Fletcher: We haven’t built it, and they haven’t been coming

Did you ever see the movie “Field of Dreams?” The movie is about a guy who builds a baseball field and stadium in the middle of Iowa. The premise is “If you build it, they will come.” It’s also a fallacy.

They did build a movie prop in Iowa but today no major leaguers play there. It’s just a place where you can see a movie set. The dream was just a dream.

In Northeast Michigan we indulge in our own dreams. In 1960 Alpena County was at about the same population level as Grand Traverse County. Today the Traverse City area is booming, both in population and economic activity compared to Northeast Michigan. So what happened that they grew and we shrank?

Rarely is it the “silver bullet” in economics where just one item makes all of the difference. They developed tourism and realized economic growth while we stagnated and shrank.

Part of the reason for the differences is that old retailing mantra of “location, location, location.” But there were other issues too. TC is located just a couple of hours north of Grand Rapids, which has been the fastest growing economy in Michigan for decades. Thus, concerning location, TC was the beneficiary.

Some of that “wealth” that President Barack Obama has been deriding went up to TC to establish branches of industrial concerns and vacation homes. We have the same phenomenon here from Flint and the Tri-City area of Midland, Bay City, and Saginaw as our tourism market. Those cities just aren’t as upscale nor as wealthy as the Grand Rapids area. There is less available disposable income to potentially spend in our area.

In our area there has been no branches of industrial activity from these visitors. When Tom Cruise says: “Show me the money”we offer no “flash” to potential investors.

In the market area we serve, which is different in demographics from TC, we have made marketing mistakes. These errors are not new, they have existed for decades. A good example is not matching our local desires to the realities of the marketplace. Remember that our tourism base is blue collar and the tourists in TC are more white collar folks. Our customers camp while theirs stay in hotels. We have structured our lodging opportunities to the wrong demographics. Two examples of errors are Negwegon State Park and the City of Alpena’s waterfront.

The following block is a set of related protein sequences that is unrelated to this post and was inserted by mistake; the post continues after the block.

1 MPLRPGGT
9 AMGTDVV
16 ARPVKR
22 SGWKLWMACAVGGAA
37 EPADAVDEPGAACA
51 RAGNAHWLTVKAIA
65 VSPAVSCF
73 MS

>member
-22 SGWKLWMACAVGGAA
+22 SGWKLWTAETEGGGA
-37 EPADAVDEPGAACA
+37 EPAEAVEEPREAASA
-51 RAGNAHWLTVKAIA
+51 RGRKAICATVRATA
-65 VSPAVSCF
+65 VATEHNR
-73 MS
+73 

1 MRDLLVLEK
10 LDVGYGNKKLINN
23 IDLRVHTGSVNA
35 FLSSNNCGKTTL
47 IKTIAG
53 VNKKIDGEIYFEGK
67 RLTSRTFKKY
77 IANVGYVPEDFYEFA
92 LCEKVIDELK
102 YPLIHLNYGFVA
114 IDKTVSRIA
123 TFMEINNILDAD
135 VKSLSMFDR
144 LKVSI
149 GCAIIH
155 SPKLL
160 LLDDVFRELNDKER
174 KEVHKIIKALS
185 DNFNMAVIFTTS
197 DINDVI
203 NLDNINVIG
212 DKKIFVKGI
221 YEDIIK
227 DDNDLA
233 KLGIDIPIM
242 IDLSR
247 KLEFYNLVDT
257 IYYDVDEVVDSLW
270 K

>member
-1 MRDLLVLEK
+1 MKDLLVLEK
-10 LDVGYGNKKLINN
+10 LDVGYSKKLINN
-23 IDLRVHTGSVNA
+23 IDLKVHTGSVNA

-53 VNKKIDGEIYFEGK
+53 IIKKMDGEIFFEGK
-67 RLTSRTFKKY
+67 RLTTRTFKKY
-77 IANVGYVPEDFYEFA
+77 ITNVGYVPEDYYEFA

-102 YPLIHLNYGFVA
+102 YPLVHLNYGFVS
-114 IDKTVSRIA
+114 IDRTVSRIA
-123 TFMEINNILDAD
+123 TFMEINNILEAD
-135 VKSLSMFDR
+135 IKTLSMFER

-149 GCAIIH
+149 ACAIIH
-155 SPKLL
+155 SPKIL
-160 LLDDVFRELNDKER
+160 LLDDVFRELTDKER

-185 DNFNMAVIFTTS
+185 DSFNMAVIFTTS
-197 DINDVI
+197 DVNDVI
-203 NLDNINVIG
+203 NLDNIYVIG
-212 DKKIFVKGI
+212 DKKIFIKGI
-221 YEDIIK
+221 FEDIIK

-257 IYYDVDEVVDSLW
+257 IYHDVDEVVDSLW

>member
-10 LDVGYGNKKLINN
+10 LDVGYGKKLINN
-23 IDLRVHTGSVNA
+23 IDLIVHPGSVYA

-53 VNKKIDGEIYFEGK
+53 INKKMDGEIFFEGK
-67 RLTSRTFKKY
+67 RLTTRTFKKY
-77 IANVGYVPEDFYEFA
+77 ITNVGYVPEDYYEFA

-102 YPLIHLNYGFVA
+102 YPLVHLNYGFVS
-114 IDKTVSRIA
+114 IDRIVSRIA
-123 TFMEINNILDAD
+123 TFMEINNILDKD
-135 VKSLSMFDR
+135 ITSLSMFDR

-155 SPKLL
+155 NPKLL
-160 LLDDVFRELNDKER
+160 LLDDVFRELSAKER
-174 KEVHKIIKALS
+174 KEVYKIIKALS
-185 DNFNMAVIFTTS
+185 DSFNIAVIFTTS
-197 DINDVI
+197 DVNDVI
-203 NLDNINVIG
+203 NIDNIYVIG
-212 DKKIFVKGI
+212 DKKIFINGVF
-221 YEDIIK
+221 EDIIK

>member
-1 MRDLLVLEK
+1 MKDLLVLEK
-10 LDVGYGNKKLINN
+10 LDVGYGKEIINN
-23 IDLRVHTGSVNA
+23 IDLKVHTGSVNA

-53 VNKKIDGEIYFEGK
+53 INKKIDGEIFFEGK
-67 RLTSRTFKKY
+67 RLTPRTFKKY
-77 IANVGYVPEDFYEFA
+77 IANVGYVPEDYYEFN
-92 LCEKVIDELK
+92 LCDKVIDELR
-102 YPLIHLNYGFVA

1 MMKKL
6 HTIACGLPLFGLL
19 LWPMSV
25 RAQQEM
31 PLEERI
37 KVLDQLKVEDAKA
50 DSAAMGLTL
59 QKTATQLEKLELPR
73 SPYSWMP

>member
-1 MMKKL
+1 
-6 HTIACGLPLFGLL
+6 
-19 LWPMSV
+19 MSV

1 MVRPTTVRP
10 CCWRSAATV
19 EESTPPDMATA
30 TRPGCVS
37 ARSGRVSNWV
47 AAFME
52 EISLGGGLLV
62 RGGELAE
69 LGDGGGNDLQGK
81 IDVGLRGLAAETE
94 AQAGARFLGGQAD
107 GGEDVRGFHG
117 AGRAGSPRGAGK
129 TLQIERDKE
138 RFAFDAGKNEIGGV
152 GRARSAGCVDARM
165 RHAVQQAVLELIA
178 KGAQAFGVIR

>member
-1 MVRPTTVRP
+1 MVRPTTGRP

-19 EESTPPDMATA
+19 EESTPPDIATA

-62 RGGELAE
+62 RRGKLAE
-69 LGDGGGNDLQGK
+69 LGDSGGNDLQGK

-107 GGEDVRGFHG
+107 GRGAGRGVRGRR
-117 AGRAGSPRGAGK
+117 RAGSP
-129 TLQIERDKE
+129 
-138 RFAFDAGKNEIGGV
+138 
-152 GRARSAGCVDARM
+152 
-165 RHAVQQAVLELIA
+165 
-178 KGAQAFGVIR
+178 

At Negwegon we pushed for a wilderness area state park designation and we got it. Hoeft State Park near Rogers City is full of campers to the benefit of Rogers City as is Harrisville to the benefit of that community.

Negwegon is designed for few visitors. Our market is looking for camping spots in nice areas like Clear Lake State Park but we opted instead for the wilderness, meaning no jobs and no meaningful amount of camping.

Please note that the state park campground in the middle of TC is very active. In the old “Envisioning the Future” documents of Alpena there was proposed a waterfront hotel listed as a priority. Waterfront development in the city is nearly impossible, however, because the city charter makes it all but impossible to sell waterfront footage.

The charter states that a vote of the people is necessary to sell waterfront property. The city owns or controls virtually all waterfront from the south city limits to the Ninth Avenue Bridge back down to DPI. Development is stymied. A positive vote to sell property in Alpena is seldom successful. Demand is there but we cannot create supply.

The waterfront hotel is no longer in city documents. The waterfront in Tawas City has camping available on city property. With proper landscaping Mich-e-ke-wis and Bay View could be developed for camping with very low impact on the neighbors but huge impact on downtown merchants.

We have spent years developing bike paths and views for the community but here is an opportunity to do more and create jobs. If you want wilderness, go to the Upper Peninsula.

Low government revenue can be solved in large part by economic growth. We need to restructure and rezone to allow for a renaissance in our area. Form follows function. But for change, structure allows growth to take place.

Cute is good in a town in terms of atmosphere. Structure and growth, however, allow a town to eat and prosper.

We built and zoned for “cute.” Unfortunately, to date, no one has come.